# Differentiation is Linear

Differentiation is a process of finding the derivative of a function. Whenever we deal with Precalculus or Calculus we have to deal with differentiation. If we call differentiation as the heart of the calculus then it won't be wrong. Let's start with the Physical Significance of differentiation.

Let s = f( t ) -----(1), be any function which represents the distance travelled by any object in time ' t ', imagine the object is moving in a straight line, then after the time dt (small interval ). Let the distance covered be ds (small distance), then the equation becomes:

s + ds = f(t + dt)-----(2)

On subtracting  (1) from (2) we get:

ds = f(t + dt ) - f (t)

Further, to calculate the average velocity we differentiate with respect to t,

So, average velocity is,,

=> ds/dt = [f(t + dt ) - f (t) ] / dt,

When the time dt -> 0 , the average velocity will called as the instant velocity.

Velocity at time t = f' (t),

These are the few rules of linear Differential Equations. Now, have a look on some common laws of linear differentiation, which are as follows:

Law of power for linear differentiation:  d (x^n)/ dx = n . x^(n-1).

Law of addition for linear differentiation: d( u + v )/ dx = du/dx + dv/dx.

Law of subtraction for linear differentiation: d( u - v )/ dx = du/dx - dv/dx.

Law of product for linear differentiation: d( u * v )/ dx = (du/dx ) * ( dv/dx).

Even the Chain Rule works for the linear differential equations. Let's see how?

Let y = f(t) and t = g(x),

Then, dy/dx= ( dy/dt ) * ( dt/dx ).

We observe that these all rules work for the linear Functions. Let us take an example to understand the concept. Let function f(x) = (2x + 3 )^5?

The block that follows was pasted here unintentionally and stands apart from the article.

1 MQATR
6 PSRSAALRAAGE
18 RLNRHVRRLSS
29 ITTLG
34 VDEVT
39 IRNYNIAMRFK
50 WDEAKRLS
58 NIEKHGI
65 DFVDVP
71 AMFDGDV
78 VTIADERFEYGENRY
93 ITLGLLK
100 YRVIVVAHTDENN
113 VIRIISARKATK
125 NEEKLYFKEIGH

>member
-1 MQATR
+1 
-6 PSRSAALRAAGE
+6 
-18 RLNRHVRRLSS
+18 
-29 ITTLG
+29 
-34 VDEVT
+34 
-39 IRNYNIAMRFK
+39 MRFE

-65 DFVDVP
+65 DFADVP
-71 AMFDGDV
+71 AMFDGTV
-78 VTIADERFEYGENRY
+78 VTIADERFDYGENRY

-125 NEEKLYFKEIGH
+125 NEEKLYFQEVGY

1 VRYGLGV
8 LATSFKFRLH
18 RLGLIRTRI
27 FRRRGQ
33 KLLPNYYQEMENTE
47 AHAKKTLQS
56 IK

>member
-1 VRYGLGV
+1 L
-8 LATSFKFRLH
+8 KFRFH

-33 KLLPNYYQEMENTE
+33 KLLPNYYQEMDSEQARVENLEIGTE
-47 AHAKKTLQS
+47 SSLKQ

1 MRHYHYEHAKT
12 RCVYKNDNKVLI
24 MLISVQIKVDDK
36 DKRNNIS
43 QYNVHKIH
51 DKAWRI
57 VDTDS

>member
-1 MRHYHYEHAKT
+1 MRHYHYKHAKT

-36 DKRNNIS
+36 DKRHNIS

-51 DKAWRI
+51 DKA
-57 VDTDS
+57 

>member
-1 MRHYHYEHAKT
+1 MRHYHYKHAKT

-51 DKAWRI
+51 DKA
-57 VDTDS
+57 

Here, 2x +5 is in the form of a linear equation,

If we assume, 2x + 5 = s,

Then, y = s^5 and s = 2x +5,

dy/ds = 5 s^4,

Also ds/dx = 2,

Thus, we get,  dy/dx = (dy / ds)  * ( ds /dx),

= 5 * 2 * s^4,

= 10 * (2x + 3)^4,

Thus, we conclude that a linear equation is also differentiable by the simple rules of differentiation.

Note:

Relative rate of change for any function can be calculated using the standard formula, which is f'(x)/f(x), where f'(x) is the single derivative of f(x). We can understand this with the help of an example f(x) = x where rate of change will be x'/x = 1/x. The rate of change is positive if the dependent variable increases with time and negative if decreases.

Note:

To differentiate sum/difference of terms, differentiate the individual terms, add and subtract them together we must follow the steps shown below-

1.  Write the terms of expression individually.

2. Differentiate each term separately.

3. Add the results of differentiation of all the terms; this will be our final result.

Let us take an example to differentiate sum/difference of terms, differentiate the individual terms, add and subtract them together -

Example- Our expression is f(x) = x3 + 3x2 + 8x + 23

1.Differentiate x3 which gives d(x3)/dx = 3x2
2.Differentiate 3x2 which gives d(3x2)/dx = 6x
3.Differentiate 8x which gives d(8x)/dx = 8
4.Differentiate x3 which gives d(23)/dx = 0
5.Add results of terms after differentiation which is f'(x)=3x2 + 6x + 8

Note:

We Use power rule to differentiate radicals and reciprocals by first converting them to power functions. In this we simply have to adjust the power of a variable and then apply the standard formula f'(x) = nxn-1 for a function xn, where n can be in radical form (√) or “-” or “+” number or even a fraction.